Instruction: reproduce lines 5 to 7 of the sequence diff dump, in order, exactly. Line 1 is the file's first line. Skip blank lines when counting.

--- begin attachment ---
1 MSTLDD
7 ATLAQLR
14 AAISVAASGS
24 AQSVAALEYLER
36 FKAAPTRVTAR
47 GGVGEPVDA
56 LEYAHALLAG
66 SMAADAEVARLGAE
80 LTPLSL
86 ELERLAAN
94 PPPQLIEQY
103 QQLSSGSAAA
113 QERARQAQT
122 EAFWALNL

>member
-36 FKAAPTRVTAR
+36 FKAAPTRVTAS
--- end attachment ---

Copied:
36 FKAAPTRVTAR
47 GGVGEPVDA
56 LEYAHALLAG